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June 2008
Managing Risk and Liability with Volunteers in Mind
In This Issue
Featured Book: Better Safe
More Resources on Managing Risk
Book Excerpt - "The Aims of Risk Management"
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Risk and liability exists in all volunteer programs whether volunteers work with youth, provide services to the sick or injured, or give museum tours to the public. Setting policies to manage risk can seem daunting. However, the following resources can help you take steps to avoid surprise when it comes to providing a meaningful (and safe) experience for volunteers. In addition, learn to decide if appropriate training and supervision can replace canceling valuable services for fear of legal risk. 
Featured Book

Better Safe Better Safe...Risk Management in Volunteer Programs & Community Service

Author Linda Graff urges us to become conscious about risk management in our organizational lives.  This book will help you overcome your own resistance to the subject of risk management, and think through risk issues in a do-able, step-by-step way.

Book Review
"Linda Graff takes the fear out of the words... Her worksheets and notes will help agencies of every size develop a plan... With this guide you will learn how to appraise, acknowledge, address and avert risky situations."
- Eileen Cackowski, Executive Director of the Kentucky Commission on Community Volunteerism and Service

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($20 US, Electronic Version)
More Resources on Managing Risk


Beyond Police Checks
Definitive guide for screening volunteers and employees, explaining why and how to assure everyone's protection.
 
Volunteering Is Inherently Risky
In this article from the The NonProfit Times, Susan J. Ellis shares the approach that organizations should not use legal advice to discover what activities are too risky, but they should ask lawyers, accounts, and insurance agents to help find the legal and best way to permit an action to go forward.  
 
Does Liability for Negligent Hiring Apply to Volunteers?
An excerpt from the book Staff Screening Tool Kit includes a list of risk management strategies for legal screening of volunteers.
 
Your Guide to Youth Board Involvement and the Law
An analysis of the key legal issues arising when involving young people under the age of 18 on a board of directors, with strategies to maximize youth involvement whatever your state's laws.  
Book Excerpt

The Aims of Risk Management
By Linda Graff
Excerpted from Better Safe...Risk Management in Volunteer Programs & Community Service

There is nothing that anyone can do to absolutely guarantee nothing will go wrong [in a volunteer program], short of stopping services and closing the doors. Volunteer programs cannot operate without taking risks since the possibility of accident, injury, loss, or damage is always present. But this is the case in nearly everything we do, all of the time. It is important not to ignore risks, but it is equally important not to become immobilized by them. What is needed is a rational, systematic approach to risk management that reduces and controls risks as much as is reasonably possible.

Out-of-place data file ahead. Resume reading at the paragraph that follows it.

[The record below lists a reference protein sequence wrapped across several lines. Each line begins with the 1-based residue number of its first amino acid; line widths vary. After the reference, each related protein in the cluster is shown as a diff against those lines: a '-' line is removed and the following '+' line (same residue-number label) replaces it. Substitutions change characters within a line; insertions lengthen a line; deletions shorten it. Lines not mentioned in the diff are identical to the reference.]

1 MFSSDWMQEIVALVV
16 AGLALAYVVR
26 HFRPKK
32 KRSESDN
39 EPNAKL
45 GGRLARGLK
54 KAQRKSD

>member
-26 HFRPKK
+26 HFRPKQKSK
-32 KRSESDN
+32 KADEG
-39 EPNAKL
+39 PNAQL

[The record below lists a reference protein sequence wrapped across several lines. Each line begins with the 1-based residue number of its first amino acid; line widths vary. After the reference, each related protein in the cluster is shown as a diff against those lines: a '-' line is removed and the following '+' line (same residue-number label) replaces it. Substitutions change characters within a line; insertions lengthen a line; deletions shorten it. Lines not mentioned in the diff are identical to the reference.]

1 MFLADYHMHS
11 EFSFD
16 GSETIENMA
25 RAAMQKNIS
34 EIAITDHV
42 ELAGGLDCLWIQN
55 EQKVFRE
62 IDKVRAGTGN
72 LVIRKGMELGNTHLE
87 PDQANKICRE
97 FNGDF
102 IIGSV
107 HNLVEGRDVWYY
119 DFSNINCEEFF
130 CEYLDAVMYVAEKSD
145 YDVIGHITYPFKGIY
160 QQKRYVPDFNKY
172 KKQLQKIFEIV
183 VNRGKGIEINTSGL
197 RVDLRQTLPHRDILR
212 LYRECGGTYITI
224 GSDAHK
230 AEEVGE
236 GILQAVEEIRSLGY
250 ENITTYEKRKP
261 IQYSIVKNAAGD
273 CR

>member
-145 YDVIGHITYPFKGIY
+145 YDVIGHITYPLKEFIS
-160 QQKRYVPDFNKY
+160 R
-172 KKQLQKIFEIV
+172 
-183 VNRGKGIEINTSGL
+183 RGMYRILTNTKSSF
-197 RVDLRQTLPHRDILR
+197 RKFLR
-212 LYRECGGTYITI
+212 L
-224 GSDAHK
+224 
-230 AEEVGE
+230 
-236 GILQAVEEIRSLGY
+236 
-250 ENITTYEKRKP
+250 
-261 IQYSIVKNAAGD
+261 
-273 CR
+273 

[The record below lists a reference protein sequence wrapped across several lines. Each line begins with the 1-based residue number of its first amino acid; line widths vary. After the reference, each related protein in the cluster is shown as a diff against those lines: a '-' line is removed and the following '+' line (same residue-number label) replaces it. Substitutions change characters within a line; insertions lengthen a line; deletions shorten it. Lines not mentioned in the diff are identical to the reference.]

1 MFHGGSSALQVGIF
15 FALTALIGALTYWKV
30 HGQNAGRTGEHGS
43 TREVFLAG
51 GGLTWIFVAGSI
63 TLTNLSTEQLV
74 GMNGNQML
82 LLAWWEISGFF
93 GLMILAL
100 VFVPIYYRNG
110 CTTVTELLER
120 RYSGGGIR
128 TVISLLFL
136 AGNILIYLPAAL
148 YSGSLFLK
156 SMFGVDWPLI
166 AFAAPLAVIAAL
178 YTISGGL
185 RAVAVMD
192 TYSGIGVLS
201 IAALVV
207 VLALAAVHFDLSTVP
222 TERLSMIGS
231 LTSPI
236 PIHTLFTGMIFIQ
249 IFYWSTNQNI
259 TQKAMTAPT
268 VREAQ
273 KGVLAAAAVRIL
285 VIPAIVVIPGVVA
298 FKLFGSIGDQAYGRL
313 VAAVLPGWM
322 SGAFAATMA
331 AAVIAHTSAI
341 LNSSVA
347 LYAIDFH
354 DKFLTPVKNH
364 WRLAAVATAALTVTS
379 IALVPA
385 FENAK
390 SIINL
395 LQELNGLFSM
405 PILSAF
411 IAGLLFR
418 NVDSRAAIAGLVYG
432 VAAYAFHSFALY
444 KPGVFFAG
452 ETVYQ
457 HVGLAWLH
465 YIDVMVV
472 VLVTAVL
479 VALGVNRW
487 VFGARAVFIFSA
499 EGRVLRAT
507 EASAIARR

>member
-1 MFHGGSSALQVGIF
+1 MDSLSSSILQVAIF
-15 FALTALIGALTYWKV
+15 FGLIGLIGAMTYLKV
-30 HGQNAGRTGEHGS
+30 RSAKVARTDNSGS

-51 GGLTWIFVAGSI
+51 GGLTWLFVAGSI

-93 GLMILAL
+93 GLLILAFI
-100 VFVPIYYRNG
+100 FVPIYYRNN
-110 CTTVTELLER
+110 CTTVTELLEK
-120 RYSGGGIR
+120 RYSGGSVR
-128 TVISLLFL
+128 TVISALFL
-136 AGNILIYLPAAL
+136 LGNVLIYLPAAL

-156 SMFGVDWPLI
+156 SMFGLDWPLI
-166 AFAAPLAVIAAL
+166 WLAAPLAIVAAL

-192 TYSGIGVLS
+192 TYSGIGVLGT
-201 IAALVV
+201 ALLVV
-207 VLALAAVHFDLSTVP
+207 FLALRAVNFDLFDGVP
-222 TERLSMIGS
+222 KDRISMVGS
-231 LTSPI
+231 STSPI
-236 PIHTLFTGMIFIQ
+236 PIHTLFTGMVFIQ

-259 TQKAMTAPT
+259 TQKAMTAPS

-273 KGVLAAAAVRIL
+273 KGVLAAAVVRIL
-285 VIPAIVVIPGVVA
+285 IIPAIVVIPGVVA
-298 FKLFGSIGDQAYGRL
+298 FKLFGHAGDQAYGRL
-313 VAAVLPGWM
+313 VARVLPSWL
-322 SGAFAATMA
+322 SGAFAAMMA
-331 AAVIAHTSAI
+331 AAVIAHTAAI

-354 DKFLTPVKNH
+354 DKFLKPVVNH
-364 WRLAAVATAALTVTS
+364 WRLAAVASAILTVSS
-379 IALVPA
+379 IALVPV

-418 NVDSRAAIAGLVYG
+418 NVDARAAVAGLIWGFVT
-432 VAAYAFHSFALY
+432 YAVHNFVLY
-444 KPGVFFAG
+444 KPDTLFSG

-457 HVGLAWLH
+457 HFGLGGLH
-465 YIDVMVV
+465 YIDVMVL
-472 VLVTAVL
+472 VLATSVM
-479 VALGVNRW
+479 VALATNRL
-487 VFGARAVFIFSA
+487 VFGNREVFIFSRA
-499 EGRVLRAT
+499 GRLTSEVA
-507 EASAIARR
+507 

A risk management system does not manage the risks for you. Rather, it guides the manager of volunteers into making more informed decisions that account for the existence of risk, and into actions that mitigate risks wherever possible. The two cornerstones of all effective risk management are:
  • organizational acknowledgment that risks exist
  • organizational commitment of sufficient resources
There are three central aims of the risk management process:

Prevention
Prevention is the first priority of every risk manager. It is clearly preferable to keep things from going wrong in the first place than it is to deal with tragedies and the consequences of disasters after the fact. Implementing a risk management system reduces the likelihood of injuries and losses by integrating precautionary measures
into day-to-day operations.
 
Minimize Harm
Given that things still can and do go wrong, even with the best prevention mechanisms in place, the second aim of risk management is to minimize the magnitude of harm that accrues in the event that a risk materializes.
 
Liability Reduction
Not only does the implementation of a risk management system reduce liability by reducing the likelihood of injury or loss in the first place, but a well-documented risk management system constitutes tangible proof of due diligence. The harm may still materialize, but not because the organization was inattentive or negligent. Hence, even if an injury or loss does take place, the very fact that the organization engaged in risk management can substantially reduce the likelihood of successful legal action against the organization.

The implementation of a risk management process can generate additional outcomes. Laird Hunter suggests that a risk management process also:
  • ensures a safe environment for employees, volunteers, and service recipients
  • reduces the anxiety and fear of liability
  • conserves the assets of the organization so that it can pursue its mission
  • ensures compliance with legal requirements
  • ensures that individuals harmed by the organization's activities receive adequate compensation

Permission is granted for organizations to reprint this excerpt. Reprints must provide full acknowledgment of the source, as cited here:

Excerpted from Better Safe...Risk Management in Volunteer Programs & Community Service 2003, Linda Graff and Associates Inc. Found in the Energize, Inc. Online Bookstore at http://www.energizeinc.com/store/1-211-E-1.
 
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